No-one is born knowing everything, ready for anything. No-one. We spend our whole lives learning, and it would be arrogant to assume we know everything now. I’ve always felt it is okay to still be learning, to hold your hand up when you don’t know something and to keep an inquisitive mind. So when life knocked me sideways when I left home, when I spent years struggling to find my swagger, I kept an open-heart and learnt what I could in order to do things better. With this open heart, I discovered what tools I need to get by, and then I picked those tools up and carved out a happier life for myself, as well as a more confident me.

Although I have been learning every day, and although I could not even begin to explain the magnitude of what I have learnt in the 10 years since I left home, there are certain moments, certain snapshots in my memory, which have been hugely pivotal to me - momentous additions to my set of life skills which have ultimately changed the course of my life forever. These snapshots include some snippets of advice from loved ones, an article, a song...I have learnt from everything around me and hope I continue to do so. 

Thank you to everyone who has taught me the things I needed to, and continues to do so every day.  We are all on a journey, we are all learning all the time, and we all need to learn different things. I find that the more open your heart and the more willing you are to learn from people around you – even if those people are very different to you – the happier you can become.  

I am turning 28 feeling so happy and excited for the future, but more than that I feel so so blessed.  I am happy not because life is perfect, of course it is not, but because I spent years learning from some very important lessons, and I've kept my heart and mind open enough to learn them.

Here are some of my most potent lessons from the last decade – what have been your biggest life lessons?


 “The Key to Life is Balance”

Just before he died, my Grandad talked to me about his time in India, where he travelled after having his heart broken. During this talk, he said these 6 wise words to me and I can honestly say they have never left my mind. I am naturally reckless and extreme, and didn't ascend into the world with much natural stability, so he knew these words would help me remember to find more balance. I never stop thanking him for that.

“Think of someone you admire, someone who you feel has a life you would be happy in – and ask yourself, would they behave like this? No, they wouldn’t. Start behaving like the person you want to be, and the rest will follow.”

One of my longest standing friends said this to me when I was at one of my many rock bottoms, aged about 22. I had woken up after yet another hideously messy night out, feeling terrible, with my phone full of calls to bad-for-me boys who didn’t want to know. The rejection, the booze, the shame and the loneliness overwhelmed me – I called my friend at 10am on a Sunday, with no hope in my heart, and she said these words to me. The next day I started my blog and began investing energy in things which would bring me positivity.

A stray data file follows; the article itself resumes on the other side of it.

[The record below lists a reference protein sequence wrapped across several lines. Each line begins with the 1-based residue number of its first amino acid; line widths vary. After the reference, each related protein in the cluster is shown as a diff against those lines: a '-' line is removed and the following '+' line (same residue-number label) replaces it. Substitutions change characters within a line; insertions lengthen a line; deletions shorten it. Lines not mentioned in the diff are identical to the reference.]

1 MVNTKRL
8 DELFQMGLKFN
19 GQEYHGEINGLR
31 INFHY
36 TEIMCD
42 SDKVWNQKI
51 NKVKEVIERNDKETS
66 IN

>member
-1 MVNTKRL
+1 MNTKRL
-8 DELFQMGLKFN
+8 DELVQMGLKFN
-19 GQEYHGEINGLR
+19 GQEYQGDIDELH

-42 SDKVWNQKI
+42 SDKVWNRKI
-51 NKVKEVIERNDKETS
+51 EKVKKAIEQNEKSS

“You have all the tools you need, all the resources anyone could need, to be happy.”

This is to quote my wise father, during a conversation with him when I was about 22 and mainly miserable. I didn’t like my life at that time, mainly because I wasn’t happy enough in myself to enjoy it, but also I just didn’t enjoy my day to day life. I was working in HR admin in a role that didn’t stimulate my creativity, I was living in my student house still with people who did not compliment me, I was hugely unfulfilled and wondered what had happened to the confident, creative person I’d had the potential to be. This was my Dad reminding me how blessed I am, and encouraging me to make the most of what I have been given. I started job hunting the next day and found my career.

“Somewhere Out There”

This was an article in Cosmopolitan January 2011, by a talented and funny writer, Rosie Mullender. I read this in December 2010, aged 24, when I was by this point a happier girl than I had been. I had a career I mainly enjoyed, I‘d found running and writing which both fulfilled me and brought me strength. What I didn’t have was a partner. I had been single for 5 years and was horribly lonely. Then I read this eye-opening article by Ms Mullender, in which she reflected on her single status and how she would feel on New Year’s Eve, welcoming another year alone. I could relate to the article, but what inspired me about it was that she did not pity herself, she enjoyed herself. She was excited about the unknown, rather than scared, she knew she was loveable, and she was so excited that she still had all the beauty of Love ahead of her. It was like flicking a switch. I went from feeling like I needed a man to validate me, to realising I had the world at my feet and feeling excited about the future. I was more confident, I felt attractive, I was a light not a shadow – for the first time in a long time I knew that when I did meet someone, I would be more than worthy. From that day on I lived to enjoy myself, I opened my heart up to different people and 6 months later I met my Gareth.